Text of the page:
"Might I have a word of your time, John?" Sir Ian said with tight-lipped politeness.
"Cup of tea?" John offered, as Coope slid forward, trying to avert her gaze.
John sat back in his armchair with the suspicion of a smile on his face waiting for Sir Ian to place his cup and saucer to his side and commence hostilities.
"It has come to my attention that you have acquired the Partridge case by certain underhand subterfuges."
"Exactly what are you referring to, Ian?" John answered in amused tones. He would lay easy money that the pair of them wouldn't have the hard evidence to back up their suspicions.
"What makes it worse is that the case needs a certain delicate handling. The family concerned is somewhat in the public eye and the press is bound to make a meal of the case. The case will inevitably give rise to a lot of emotional attitudes which are not helpful."
"When the victim concerned is the sort of young woman who could be anyone's daughter or sister, such feelings are quite understandable." John replied in his smoothest tones. Coope managed to suppress an appreciative grin with the greatest difficulty as she retired to her own desk.
"You must admit, you are not the safest pair of hands, especially with the real danger of cheap headlines."
"You know very well by now that I shall rigidly enforce appropriate restrictions on press reporting to the very letter. I shall see that justice is done without either fear or favour," came the prompt answer with clicking precision. "The file is on my desk as we speak and you know very well that it is as good as in front of me in court."
"It's all very well for you to make lofty pronouncements but it is we, at the Lord Chancellor's Department who have to deal with the press," sneered Sir Ian, visibly rattled at his lack of success.
"I'm sure the government press machine will rise to the challenge. Besides, this case will be more of a challenge than the run of the mill cases which have come my way."
"I had hoped that I could appeal to your sense of decency and responsibility but it clear that I was being over optimistic," Sir Ian said in the tightest of voices." I shall not take up any more of your valuable time."
He promptly stood up, Lawrence James moving in unison and glaring at Coope's back. They swept out of the room and out. John sipped the rest of his cup of tea while Coope moved in his direction to clear away, the faintest of smiles wreathing her face. It was an ordinary day in John's world.
It was the Saturday before Christmas. Both Helen and Nikki had spent the last week doing last minute Christmas shopping. So much had happened in their lives in the past month that the seasonal events had taken a back seat for both of them. It made them both search in their minds for those people they knew that weren't normally around. In the middle of this came a total bolt from out of the blue, the reappearance in their lives of Nikki's parents, which were heralded by a phone call earlier in the week.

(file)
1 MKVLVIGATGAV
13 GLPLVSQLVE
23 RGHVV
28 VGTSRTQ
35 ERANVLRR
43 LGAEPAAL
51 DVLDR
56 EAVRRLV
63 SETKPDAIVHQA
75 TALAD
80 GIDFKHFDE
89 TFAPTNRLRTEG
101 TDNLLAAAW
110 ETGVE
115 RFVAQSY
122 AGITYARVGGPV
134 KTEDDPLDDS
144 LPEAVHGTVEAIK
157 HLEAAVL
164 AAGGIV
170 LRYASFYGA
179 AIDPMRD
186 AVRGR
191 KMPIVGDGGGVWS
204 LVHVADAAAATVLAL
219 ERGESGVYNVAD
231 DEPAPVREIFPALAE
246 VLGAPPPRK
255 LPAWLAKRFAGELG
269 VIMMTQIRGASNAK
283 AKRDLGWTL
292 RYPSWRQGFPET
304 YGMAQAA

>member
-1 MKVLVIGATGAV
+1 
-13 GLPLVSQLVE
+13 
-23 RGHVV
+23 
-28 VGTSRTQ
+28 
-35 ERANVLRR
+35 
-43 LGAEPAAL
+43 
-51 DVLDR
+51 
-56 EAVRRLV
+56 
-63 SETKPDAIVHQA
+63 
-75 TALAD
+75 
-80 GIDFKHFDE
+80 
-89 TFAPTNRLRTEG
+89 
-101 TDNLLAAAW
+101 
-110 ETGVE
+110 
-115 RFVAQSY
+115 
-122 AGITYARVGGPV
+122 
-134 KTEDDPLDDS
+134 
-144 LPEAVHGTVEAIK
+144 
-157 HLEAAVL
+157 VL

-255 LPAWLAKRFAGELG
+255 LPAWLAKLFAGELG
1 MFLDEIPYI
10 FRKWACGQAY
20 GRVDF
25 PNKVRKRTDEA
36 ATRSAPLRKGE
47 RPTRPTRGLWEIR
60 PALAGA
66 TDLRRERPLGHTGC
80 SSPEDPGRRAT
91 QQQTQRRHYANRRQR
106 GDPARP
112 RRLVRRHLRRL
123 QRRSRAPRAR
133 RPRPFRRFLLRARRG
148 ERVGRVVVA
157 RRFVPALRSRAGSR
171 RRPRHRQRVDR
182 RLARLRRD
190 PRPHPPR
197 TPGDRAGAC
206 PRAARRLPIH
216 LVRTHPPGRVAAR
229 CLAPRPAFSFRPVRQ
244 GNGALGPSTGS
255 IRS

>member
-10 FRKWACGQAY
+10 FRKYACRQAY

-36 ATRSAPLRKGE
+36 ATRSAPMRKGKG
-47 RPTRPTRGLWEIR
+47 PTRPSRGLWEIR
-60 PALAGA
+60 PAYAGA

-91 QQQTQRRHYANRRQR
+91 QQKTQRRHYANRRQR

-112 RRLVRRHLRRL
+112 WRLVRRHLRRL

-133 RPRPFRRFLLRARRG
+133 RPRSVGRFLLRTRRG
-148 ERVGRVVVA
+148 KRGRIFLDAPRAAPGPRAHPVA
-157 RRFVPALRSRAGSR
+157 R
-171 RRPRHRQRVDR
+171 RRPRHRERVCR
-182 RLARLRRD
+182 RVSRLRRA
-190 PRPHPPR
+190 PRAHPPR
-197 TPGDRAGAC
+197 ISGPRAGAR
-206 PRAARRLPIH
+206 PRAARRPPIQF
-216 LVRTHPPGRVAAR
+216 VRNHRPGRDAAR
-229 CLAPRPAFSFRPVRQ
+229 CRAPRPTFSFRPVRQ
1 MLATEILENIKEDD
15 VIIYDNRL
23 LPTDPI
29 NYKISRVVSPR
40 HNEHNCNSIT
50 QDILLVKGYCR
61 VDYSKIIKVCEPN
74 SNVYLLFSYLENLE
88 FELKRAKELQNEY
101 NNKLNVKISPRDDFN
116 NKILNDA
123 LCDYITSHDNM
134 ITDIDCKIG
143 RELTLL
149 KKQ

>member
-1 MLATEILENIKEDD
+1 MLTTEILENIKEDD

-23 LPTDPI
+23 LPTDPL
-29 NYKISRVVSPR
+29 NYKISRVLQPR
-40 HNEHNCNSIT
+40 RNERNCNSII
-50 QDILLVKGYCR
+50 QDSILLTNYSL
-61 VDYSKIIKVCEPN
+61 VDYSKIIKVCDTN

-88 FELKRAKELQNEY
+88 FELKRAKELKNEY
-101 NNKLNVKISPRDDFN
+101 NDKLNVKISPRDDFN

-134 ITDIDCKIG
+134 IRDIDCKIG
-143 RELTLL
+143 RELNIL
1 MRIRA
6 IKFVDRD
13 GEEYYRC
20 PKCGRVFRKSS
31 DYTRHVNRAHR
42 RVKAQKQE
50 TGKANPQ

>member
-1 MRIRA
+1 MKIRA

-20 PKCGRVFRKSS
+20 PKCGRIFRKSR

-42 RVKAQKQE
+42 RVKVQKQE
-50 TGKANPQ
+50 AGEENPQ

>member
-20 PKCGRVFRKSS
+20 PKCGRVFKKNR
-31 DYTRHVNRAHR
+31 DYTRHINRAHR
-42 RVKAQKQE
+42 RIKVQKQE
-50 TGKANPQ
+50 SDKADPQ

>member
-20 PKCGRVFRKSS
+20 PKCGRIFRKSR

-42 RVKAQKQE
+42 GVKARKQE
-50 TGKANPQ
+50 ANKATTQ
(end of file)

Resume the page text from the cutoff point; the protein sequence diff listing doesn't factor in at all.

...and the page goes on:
"I still don't believe it," Nikki repeated herself again with wide-open eyes. "I've had no contact with my parents for years, not since I was thrown out of boarding school. What in hell can they want?"
Helen wasn't sure what to say. Her own background didn't give her the necessary sympathetic detachment of perspective that she wanted to give. There wasn't much to choose between a Scottish Methodist minister and a Home Counties naval captain and his wife for tolerance and understanding.
"There isn't much I can say, Nikki," she confessed frankly." They must have read the papers about getting out on appeal. That must have been a total surprise. Just how good are they at dealing with surprises?"
"Not very good," came Nikki's short reply. "My father thinks along straight lines, everything in its rightful place. He wouldn't get his head round it far less come and meet me."
"Do you want me around when they come?"
"Of course I do. I want you here to stop me going into a complete blind panic or shoot my mouth off and say something I'd regret."
"Good. Well that's settled."
The flat was as silent as the grave as the time ticked by at a funereal pace to the expected time of arrival. Nikki was visibly nervous as she fidgeted about, fluffed up cushions and adjusted her makeup. Helen tried to be a calming influence but wasn't sure that she was doing very well.
"There's one good thing. They're always punctual. It comes of commanding ships all his life," joked Nikki nervously. Finally, a smart tat tat tattoo resounded at the precisely appointed time. As Helen opened the front door, a dapper man, dressed in a smart blazer and immaculately creased trousers hove into view. His wife stood to one side and a little further back, a colourless woman, dressed in an appropriately Older Woman's coat and flowered hat. Nikki concluded with one sideways glance that she hadn't changed over the years. In this sudden pause, Nikki and her father both looked at each other with amazement. Through Nikki's eyes, he had become much more lined, grayer haired and had lost a little of his all-powerful dominance. Through his eyes, he had expected the same angry truculent teenager he had last seen. This woman's manner was quieter, more sophisticated and yet more self-possessed. It struck her father that he was facing a woman in her mid thirties and not a sixteen-year-old teenager. In Helen's eyes, the physical resemblance between the two of them struck her immediately.